The hand-rolled pasta evoked a story from Scott on how he used to roll 400 of these in the early hours of the morning when he was working as a Junior Sous Chef at the two Michelin starred restaurant, The Square, in London. The al dente macaroni was combined with smoky lardons of bacon and anointed with a light carbonara sauce of the traditional eggs, cheese and black pepper. Girolles, arriving fresh from France that day, gave the dish that extra touch of luxury, athough the dish was already luxurious enough with truffle from Great Western Tiers in Deloraine, Tasmania; the home of Australia’s first black truffle. The simplicity, the luxury, the story and of course the flavours, made it my dish of the night. But only by a fraction against the dish that followed.

I mistakenly said to someone on the night that it was the first time I was to try Croatian wine, forgetting about the $1/litre stuff we drank to excess in Jelsa, on the island of Hvar back in 2000. Backpackers… enough said. I assume a lot has changed since then because the 2010 Matosevic Malvazija ‘Alba’ (Istra, Croatia) was a belter. Some great acidity and a little minerally; a perfect pairing. I was also told that Croatian wine will be the next best thing in Australia over the next 12 months, so keep your eyes peeled folks.

I sincerely regret not taking a photo of the penultimate dish; vanilla, honey & burnt orange. The description of the dish on the menu was a tad understated. The was actually vanilla, honey, burnt orange AND truffle sponge AND truffle ice cream.

Let’s pause for a moment and think about truffle ice cream. It’s kinda greyish looking and not all that asthetically appealing  (the same went for the sponge), but it was probably the tastiest ice cream ever. You’d think that much of the pungent flavour of the truffle (from Tamar Valley Truffles in Launceston, Tasmania) and vanilla would be lost in its frozen form, but this was not the case. Given the alledged $12 per scoop price tag, Scott declared this as pretty much a one-off. It didn’t matter. I got to eat it. The burnt orange gel was used wisely as the sparing smear packed a punch. Floral notes and crunch were provided by honey-crusted macadamias and it lived up to the wonderful standard of Ryan Flaherty desserts at the The Estelle.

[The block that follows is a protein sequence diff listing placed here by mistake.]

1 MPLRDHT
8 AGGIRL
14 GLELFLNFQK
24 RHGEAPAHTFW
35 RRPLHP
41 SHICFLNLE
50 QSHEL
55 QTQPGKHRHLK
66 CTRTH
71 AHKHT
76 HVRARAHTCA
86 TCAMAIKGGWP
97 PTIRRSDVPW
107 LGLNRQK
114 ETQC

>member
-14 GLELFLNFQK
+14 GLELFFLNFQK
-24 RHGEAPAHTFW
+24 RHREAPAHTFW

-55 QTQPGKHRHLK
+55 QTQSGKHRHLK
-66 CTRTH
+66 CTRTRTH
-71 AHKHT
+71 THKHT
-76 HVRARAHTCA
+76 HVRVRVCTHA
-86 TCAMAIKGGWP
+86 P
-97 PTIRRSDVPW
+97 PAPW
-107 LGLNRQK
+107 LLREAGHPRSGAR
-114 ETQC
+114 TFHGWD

Some of the sweetness driving the not overly sweet dessert came from the Chambers, Muscadelle ‘Rosewood’ NV (Rutherglen, VIC), which really picked up on the burnt orange.

We managed to share the Baked Clarines, fig & beetroot between the three of us, which in hindsight was a little ridiculous. It was warm and gloopy. It was creamy and rich. It was studded with truffle.

The accompanying beetroot and fig preserves are standard fare at The Estelle, forming some of the condiments offered on their charcuterie board. Exemplary. The Chateau de Vaux “Les Hautes Bassieres” Pinot Noir (Moselle, France) was very aromatic and close to being too tannic for my palate. Still, I managed to drink a second glass.

Since last year and as expected, the market for truffles continues to grow exponentially. There are (probably) more growers and there is definitely better access to truffles for you and me. South Melbourne’s Madame Truffles has positioned itself to make it more affordable for the consumer. A little truffle goes a long way and Madame Truffles offers a choice of WA, NSW or Tasmanian truffles (and Victorian ones later in the season) at around $3.00-$3.40 per gram, with only a minimum purchase of 15 grams, increasing at 5 gram increments, depending on your truffle needs. I know I’d be much happier and less reluctant to part with a $50 to finesse my dinner party dish or simply keep it all for myself eat the best scrambled eggs known to man.

If you haven’t tried truffles, you should. If you want to try truffles, then get along to the remaining Fringe Food Festival dinners over the next couple of weeks. There’s one at St Ali this Thursday, 5 July (details here) or there is another on 15 July at Eleonore’s at Chateau Yering in the Yarra Valley (details here).

Failing that, go and grab yourself a small chunk of truffle this weekend and at the very least, make some of the most simplest egg or pasta dishes into the most fantastic dishes you have ever tried. You won’t regret it.